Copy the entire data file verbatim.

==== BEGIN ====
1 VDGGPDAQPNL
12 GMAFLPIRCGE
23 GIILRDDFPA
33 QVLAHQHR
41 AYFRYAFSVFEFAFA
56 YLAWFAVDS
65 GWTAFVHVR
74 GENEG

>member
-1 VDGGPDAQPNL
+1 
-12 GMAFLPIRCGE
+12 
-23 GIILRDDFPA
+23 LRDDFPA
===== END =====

1 VDGGPDAQPNL
12 GMAFLPIRCGE
23 GIILRDDFPA
33 QVLAHQHR
41 AYFRYAFSVFEFAFA
56 YLAWFAVDS
65 GWTAFVHVR
74 GENEG

>member
-1 VDGGPDAQPNL
+1 
-12 GMAFLPIRCGE
+12 
-23 GIILRDDFPA
+23 LRDDFPA